The system image provides gcc-4.1.2 while the binaries in the modem are built with gcc-3.4.6 (at least the kernel). Let’s hope that the backward compatibility would be good enough in order to build things in the system-image and then copy them in the squashfs filesystem of the modem.
Before we continue we need to adjust the environment to our development cycle. The uclibc provided system image is 64MB (around 50MB root filesystem). It has vi and gcc and make but nothing more. It would be nice if we could mount some host’s exported directories in order to:
- have available more space for the software builds
- use host based editors and file managers
The combination of qemu and linux provides 3 ways to mount host’s provided directories. For more information and the gory details check this article by Rob Landley and Mark Miller especially this part.
- SAMBA (private samba server runs by qemu with -smb option)
- FAT image
Any of them should work in theory but you should know the drill by now. It took me two weeks to accept the bitter truth of failure. The reason of the failure was that the uclibc provided kernel has no support for modules and no support for NFS, SMB and FAT filesystems. It took me a week and several network dumps from wireshark to figure out that the dreaded 111 mount returned error means the kernel has no support for NFS. It took me one more week to accept the fact that I can’t build a kernel for MIPS because:
- buildroot of the time fails when it’s trying to build the kernel in a modern system
- cross compiling a MIPS kernel on a recent Debian gives many errors on older kernels and a fatal one in the latest. In any case I cannot find the zImage target in the generated Makefiles.
So what is left? I resized the rootfs image to 2GB and mount it with the loop device. Of course concurrent access via the host and the emulated guest is not allowed so you have to be careful and run qemu / mount / unmount / run qemu again all the time.
Here is how to resize a filesystem image:
#dd if=/dev/zero of=disk.img bs=1M count=1024 oflag=append conv=notrunc #e2fsck -f disk.img #resize2fs disk.img
and here is how to mount / unmount between qemu invocations
#mount -o loop ./uclibc/0.9.30/system-image-mips/image-mips.ext2 /mnt/ #umount ./uclibc/0.9.30/system-image-mips/image-mips.ext2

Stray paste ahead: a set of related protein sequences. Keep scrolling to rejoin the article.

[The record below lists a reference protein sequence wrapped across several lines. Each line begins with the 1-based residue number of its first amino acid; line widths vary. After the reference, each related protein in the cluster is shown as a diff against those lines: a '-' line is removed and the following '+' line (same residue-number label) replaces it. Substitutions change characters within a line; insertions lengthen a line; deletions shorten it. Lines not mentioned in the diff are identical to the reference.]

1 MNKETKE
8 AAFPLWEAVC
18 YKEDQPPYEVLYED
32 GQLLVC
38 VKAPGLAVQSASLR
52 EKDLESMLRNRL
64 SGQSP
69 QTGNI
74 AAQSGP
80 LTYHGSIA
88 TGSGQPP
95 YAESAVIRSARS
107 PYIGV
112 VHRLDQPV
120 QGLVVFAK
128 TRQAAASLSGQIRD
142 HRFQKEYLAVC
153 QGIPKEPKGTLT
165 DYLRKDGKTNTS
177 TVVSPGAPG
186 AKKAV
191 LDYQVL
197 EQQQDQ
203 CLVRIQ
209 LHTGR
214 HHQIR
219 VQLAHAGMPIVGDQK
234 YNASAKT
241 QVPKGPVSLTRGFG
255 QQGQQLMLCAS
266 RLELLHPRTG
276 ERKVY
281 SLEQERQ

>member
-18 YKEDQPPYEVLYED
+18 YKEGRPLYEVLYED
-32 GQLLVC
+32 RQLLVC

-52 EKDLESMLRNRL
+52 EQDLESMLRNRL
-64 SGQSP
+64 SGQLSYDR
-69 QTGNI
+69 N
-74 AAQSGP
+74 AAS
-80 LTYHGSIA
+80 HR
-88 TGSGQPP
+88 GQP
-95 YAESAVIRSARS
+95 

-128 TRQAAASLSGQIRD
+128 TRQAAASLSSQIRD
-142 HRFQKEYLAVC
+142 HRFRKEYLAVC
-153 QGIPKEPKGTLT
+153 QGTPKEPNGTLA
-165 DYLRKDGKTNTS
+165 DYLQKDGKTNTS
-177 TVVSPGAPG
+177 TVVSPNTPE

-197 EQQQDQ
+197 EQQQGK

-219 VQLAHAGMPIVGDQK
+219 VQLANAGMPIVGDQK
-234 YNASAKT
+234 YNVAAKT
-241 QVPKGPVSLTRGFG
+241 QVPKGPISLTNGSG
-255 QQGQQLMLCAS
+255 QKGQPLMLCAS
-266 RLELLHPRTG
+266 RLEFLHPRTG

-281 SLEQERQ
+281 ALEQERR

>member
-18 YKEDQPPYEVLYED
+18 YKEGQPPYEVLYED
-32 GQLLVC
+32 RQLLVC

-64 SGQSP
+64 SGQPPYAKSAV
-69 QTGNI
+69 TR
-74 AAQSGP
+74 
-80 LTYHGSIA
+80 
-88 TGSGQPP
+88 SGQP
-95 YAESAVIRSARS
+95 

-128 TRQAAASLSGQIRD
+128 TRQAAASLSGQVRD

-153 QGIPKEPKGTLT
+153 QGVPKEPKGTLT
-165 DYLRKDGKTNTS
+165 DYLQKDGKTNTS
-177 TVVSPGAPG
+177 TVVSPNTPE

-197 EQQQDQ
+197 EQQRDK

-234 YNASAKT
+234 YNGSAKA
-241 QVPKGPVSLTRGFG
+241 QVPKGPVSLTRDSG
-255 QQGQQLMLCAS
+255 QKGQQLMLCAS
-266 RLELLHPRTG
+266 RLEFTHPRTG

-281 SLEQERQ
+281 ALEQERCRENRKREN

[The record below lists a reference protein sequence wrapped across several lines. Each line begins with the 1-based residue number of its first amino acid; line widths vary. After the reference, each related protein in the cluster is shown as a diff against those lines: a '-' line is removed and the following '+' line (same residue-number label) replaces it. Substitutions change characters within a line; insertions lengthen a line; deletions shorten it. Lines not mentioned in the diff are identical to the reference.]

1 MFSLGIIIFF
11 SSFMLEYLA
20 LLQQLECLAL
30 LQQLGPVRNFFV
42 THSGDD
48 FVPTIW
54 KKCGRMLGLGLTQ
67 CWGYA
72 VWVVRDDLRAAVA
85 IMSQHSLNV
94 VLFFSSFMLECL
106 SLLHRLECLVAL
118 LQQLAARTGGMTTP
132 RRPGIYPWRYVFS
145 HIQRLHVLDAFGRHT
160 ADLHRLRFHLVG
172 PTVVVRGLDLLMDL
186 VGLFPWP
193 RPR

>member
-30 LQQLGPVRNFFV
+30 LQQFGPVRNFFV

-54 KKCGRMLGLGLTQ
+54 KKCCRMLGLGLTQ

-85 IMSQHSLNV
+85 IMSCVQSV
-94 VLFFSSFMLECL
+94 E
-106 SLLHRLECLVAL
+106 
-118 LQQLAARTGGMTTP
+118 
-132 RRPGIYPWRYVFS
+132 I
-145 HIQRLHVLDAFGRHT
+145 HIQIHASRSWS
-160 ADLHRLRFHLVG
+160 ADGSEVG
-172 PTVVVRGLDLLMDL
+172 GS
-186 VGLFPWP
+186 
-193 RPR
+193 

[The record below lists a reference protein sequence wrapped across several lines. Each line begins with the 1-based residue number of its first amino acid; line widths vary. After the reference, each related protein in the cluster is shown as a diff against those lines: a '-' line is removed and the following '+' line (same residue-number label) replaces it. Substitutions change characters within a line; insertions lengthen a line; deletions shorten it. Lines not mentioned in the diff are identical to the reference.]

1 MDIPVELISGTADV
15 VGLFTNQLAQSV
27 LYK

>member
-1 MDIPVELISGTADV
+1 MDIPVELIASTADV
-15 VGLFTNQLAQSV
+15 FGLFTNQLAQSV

The first step is to establish the beachhead. We make sure that hello world works. Indeed although the compiler is different – compiling in the guest system is good enough for the hello world to run in the modem just by copying the executable around (and rebuilding the firmware with tcrevenge).
The ez-ipupdate is free software hosted on sourceforge. It is written in C so in theory a modification like this is relatively easy. The namecheap’s DDNS protocol is not exactly rocket science to get right. So let’s see what the TrendChip firmware is doing and how it invokes the ez-ipupdate.
There is the file /etc/ddns.conf which looks like a direct dump of what is stored in the XML romfile. Probably cfg_manager dumps it in that form so subsequent scripts can operate on this data more easily.
# cat /etc/ddns.conf Active="Yes" SERVERNAME="www.dyndns.org" MYHOST="myhost.mydomain.noip" USERNAME="username" # It is literally username as it not prefixed with my (as in myusername) PASSWORD="mypassword" WILDCARD="No"
Then there is /etc/ipupdate.conf
# cat /etc/ipupdate.conf user=username:mypassword host=myhost.mydomain.noip service-type=dyndns max-interval=2073600
which is what will be feed to the ez-ipupdate executable.
There are two scripts. The usr/script/ddns.sh converts the /etc/ddns.conf to the /etc/ipupdate.conf. The other one (/usr/scripts/ddns_run.sh) runs the ez-ipupdate with the /etc/ipupdate.conf as configuration parameter.
Namecheap’s DDNS protocol
It’s not really a protocol. It’s a http GET with certain parameters to the namecheap’s server. Here is how you can update your PC’s DNS manually with curl.